Inside the heart, the muscular wall (myocardium) makes space for four chambers: two upper atria (sing: atrium) and two lower ventricles. The portion of the myocardium that surrounds the left chambers is thicker than the myocardium that surrounds the right chambers.
A muscular wall called the interventricular_septum separates the left chambers from the right chambers.
AV_valves separate the upper heart chambers from the lower ones. The tricuspid valve lies between the right atrium and ventricle. The bicuspid (mitral) valve lies between the left atrium and ventricle. Collagenous cords known as chordae_tendineae attach to the bottom surface of each AV valve and prevent the valves from "washing" back up into the upper chambers and staying there. The chordae tendineae are attached to papillary_muscles that control their movements.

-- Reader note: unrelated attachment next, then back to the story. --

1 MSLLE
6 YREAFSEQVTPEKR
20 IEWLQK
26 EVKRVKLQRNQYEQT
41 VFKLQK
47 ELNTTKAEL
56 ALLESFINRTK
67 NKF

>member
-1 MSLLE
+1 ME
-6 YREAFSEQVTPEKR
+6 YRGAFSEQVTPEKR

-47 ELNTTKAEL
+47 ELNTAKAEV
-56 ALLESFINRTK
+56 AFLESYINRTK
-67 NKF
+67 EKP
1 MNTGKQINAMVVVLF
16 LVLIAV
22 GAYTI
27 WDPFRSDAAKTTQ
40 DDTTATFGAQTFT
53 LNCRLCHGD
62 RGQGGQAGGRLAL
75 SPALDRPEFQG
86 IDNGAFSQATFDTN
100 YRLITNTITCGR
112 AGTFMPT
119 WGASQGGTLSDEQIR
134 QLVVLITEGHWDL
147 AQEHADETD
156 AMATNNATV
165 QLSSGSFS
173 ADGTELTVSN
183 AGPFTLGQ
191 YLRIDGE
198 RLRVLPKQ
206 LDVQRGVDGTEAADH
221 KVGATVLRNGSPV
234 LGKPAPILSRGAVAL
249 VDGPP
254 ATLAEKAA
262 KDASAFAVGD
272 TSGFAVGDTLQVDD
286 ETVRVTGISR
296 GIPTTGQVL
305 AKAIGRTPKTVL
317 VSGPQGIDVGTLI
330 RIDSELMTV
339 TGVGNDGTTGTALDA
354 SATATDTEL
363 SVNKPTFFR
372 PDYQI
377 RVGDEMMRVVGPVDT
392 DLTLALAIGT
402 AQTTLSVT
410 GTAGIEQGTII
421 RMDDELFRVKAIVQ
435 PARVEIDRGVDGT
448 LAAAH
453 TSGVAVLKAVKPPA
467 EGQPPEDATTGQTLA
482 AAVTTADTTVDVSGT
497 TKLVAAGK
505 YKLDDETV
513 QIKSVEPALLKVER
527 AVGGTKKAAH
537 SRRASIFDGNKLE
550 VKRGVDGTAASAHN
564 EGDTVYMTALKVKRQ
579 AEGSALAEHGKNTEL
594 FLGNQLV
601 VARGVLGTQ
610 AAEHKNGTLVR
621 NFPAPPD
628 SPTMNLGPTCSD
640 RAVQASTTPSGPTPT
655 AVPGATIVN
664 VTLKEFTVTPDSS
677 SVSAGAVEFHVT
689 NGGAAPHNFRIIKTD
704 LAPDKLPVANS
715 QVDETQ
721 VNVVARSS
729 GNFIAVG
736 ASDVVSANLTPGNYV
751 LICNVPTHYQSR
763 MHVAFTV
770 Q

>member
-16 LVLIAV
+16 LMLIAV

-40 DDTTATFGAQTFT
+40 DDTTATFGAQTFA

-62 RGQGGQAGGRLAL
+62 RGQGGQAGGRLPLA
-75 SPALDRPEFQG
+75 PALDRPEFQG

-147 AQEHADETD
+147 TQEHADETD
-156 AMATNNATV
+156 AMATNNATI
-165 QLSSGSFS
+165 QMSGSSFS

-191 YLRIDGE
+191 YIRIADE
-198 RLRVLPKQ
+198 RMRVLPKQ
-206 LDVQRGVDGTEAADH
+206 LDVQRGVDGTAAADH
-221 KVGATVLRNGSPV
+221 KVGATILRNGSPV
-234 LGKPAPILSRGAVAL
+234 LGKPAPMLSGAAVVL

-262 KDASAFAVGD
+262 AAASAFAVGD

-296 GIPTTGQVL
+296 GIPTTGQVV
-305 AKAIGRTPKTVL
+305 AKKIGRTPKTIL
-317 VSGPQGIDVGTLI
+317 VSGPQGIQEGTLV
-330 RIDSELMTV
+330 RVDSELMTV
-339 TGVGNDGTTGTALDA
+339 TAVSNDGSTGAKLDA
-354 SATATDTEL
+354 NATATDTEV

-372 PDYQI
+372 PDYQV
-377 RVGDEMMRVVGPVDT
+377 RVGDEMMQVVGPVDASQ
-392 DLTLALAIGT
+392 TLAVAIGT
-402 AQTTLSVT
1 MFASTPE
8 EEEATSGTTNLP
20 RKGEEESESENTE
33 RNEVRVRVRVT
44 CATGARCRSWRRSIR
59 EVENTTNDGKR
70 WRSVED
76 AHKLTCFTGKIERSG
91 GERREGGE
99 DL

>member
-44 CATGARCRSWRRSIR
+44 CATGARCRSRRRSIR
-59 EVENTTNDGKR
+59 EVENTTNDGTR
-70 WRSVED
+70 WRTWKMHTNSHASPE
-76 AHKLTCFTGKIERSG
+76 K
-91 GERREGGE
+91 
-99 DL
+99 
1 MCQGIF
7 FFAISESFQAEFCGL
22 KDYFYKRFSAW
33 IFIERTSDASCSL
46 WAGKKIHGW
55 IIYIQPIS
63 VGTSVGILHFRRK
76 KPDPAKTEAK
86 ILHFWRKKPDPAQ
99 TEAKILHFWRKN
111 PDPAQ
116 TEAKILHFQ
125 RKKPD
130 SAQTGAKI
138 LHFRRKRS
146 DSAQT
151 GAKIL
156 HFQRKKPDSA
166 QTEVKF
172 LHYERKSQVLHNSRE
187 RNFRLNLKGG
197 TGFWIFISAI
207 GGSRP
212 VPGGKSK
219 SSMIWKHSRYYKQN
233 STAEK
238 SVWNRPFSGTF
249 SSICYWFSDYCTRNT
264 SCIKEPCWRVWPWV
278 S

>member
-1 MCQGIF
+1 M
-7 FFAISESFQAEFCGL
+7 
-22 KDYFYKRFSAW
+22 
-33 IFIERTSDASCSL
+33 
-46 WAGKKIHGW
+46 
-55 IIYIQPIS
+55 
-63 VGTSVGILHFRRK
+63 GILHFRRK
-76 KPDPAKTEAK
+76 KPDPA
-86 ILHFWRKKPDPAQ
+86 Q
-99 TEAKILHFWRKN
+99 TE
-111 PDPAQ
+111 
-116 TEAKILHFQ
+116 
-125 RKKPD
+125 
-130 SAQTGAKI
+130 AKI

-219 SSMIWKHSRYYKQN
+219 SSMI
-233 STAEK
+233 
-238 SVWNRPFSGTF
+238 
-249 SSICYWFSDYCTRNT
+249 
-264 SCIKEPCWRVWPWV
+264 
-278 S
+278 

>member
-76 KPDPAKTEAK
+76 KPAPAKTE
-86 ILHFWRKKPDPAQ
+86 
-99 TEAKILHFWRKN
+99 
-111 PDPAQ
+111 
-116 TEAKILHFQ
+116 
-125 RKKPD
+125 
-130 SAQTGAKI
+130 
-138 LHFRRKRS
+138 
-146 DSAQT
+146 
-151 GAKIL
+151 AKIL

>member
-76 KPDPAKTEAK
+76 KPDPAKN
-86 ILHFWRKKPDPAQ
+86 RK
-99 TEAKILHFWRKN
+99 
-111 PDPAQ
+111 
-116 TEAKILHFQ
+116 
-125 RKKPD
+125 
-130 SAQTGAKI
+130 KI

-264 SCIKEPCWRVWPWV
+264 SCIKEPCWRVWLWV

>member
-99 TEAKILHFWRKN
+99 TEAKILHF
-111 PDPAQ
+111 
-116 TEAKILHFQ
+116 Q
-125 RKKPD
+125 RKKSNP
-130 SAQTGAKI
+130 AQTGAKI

Semilunar_valves are located at the beginning of the aorta and the pulmonary trunk. These valves help prevent blood scheduled to leave the heart from dropping back into the heart.